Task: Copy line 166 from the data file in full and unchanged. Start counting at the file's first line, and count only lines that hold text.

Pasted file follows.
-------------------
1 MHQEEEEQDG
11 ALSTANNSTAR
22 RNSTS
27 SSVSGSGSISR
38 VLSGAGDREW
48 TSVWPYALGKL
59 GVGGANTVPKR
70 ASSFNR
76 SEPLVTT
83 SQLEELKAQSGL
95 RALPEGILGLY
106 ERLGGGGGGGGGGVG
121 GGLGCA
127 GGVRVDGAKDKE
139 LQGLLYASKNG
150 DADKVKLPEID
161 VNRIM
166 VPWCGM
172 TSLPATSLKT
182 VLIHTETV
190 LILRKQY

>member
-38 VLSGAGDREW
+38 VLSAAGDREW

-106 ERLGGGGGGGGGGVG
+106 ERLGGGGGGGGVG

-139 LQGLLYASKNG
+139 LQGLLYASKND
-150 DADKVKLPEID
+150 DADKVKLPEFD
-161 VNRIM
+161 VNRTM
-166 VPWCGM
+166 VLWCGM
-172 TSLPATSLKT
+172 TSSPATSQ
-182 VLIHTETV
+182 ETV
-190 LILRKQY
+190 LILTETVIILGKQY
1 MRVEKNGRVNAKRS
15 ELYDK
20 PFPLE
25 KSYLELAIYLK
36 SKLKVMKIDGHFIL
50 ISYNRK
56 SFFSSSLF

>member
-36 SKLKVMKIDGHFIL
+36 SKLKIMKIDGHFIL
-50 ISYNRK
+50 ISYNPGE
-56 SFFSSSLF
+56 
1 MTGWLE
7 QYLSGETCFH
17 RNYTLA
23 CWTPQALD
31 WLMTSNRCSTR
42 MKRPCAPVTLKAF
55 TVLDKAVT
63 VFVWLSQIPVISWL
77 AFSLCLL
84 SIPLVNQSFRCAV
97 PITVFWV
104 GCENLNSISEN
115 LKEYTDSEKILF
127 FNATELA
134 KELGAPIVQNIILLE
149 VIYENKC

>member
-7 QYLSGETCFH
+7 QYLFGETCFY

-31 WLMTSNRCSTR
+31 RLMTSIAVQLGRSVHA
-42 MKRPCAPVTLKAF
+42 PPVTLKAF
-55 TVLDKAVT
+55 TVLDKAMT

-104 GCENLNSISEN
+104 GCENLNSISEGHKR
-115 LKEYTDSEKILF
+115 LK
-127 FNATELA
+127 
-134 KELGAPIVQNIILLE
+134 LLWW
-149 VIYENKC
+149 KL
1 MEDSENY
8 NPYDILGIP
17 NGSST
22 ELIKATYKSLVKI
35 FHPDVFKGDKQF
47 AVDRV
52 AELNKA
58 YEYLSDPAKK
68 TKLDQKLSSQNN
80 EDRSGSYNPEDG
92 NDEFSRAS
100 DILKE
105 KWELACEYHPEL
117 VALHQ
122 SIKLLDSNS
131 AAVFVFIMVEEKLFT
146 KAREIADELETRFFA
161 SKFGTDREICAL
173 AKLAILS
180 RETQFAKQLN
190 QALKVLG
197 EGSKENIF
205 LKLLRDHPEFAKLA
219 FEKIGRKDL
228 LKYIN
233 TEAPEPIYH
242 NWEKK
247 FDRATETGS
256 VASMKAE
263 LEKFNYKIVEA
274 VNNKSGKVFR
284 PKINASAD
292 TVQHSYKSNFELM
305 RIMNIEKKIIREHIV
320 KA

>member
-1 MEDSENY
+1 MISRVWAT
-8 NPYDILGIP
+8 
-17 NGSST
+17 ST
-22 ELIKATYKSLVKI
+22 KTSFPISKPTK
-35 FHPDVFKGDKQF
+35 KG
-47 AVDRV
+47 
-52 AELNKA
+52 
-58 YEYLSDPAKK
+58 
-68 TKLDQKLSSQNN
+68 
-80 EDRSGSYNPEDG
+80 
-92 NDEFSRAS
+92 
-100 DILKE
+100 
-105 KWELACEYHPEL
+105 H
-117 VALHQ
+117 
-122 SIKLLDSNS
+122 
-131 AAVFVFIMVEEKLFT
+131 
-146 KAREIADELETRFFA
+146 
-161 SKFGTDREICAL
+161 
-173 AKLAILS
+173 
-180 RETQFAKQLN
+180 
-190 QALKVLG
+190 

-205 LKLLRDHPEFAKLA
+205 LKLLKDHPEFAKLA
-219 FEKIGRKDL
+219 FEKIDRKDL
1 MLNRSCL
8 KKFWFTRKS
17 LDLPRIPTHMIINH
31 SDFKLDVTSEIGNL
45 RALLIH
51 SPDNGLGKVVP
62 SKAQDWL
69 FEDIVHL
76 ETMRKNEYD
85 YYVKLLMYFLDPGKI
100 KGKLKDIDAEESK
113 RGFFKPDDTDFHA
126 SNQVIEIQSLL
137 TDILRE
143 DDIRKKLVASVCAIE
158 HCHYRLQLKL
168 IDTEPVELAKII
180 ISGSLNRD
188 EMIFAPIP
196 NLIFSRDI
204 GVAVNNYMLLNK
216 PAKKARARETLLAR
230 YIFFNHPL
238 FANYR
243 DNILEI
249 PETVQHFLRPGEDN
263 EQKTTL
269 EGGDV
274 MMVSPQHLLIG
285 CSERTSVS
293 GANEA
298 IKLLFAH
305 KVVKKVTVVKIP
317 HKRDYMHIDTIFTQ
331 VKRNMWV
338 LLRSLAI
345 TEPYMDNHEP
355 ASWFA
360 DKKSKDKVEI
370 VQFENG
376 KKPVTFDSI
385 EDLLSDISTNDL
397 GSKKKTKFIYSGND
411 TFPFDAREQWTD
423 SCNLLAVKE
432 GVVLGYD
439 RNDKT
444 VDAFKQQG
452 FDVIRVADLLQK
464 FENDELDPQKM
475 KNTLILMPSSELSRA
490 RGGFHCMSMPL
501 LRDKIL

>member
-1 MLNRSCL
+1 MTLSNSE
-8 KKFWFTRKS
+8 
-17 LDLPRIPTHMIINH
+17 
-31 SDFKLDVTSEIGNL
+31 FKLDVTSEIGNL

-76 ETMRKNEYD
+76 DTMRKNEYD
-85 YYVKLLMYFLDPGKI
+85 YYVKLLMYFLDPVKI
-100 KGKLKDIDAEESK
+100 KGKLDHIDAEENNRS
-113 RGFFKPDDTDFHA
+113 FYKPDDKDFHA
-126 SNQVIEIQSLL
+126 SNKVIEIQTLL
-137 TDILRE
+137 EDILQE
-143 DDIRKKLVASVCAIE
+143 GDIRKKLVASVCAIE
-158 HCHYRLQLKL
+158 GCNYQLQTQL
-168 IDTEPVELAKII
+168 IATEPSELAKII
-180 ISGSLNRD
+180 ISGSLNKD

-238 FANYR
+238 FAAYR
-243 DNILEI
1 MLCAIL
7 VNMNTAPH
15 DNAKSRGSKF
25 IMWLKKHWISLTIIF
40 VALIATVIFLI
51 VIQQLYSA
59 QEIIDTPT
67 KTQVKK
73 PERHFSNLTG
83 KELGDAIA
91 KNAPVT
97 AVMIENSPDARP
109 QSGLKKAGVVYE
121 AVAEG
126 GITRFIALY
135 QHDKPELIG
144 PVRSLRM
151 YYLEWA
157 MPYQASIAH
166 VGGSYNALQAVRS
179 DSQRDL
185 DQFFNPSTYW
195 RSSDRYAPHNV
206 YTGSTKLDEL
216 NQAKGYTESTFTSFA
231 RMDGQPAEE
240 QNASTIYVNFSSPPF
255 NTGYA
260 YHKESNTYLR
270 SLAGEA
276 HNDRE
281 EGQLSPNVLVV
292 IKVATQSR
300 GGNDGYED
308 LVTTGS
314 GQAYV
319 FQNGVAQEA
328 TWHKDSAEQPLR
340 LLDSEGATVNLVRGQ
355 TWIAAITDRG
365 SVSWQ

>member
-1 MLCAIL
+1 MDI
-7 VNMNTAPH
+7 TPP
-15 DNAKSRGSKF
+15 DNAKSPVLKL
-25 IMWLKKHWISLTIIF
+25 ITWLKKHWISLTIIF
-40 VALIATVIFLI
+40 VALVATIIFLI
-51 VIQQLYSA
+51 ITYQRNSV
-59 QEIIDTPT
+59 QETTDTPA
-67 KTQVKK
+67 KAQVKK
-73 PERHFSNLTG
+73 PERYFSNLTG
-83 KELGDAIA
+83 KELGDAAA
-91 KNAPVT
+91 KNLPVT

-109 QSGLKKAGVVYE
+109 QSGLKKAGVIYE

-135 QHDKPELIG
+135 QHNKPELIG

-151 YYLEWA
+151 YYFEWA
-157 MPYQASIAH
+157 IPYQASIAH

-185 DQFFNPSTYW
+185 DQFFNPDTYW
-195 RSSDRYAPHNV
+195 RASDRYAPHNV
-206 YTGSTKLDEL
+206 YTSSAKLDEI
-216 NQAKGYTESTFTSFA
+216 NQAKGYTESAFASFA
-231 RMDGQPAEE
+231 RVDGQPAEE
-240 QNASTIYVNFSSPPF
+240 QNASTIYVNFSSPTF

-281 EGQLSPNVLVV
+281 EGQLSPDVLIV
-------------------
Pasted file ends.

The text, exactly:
-190 QALKVLG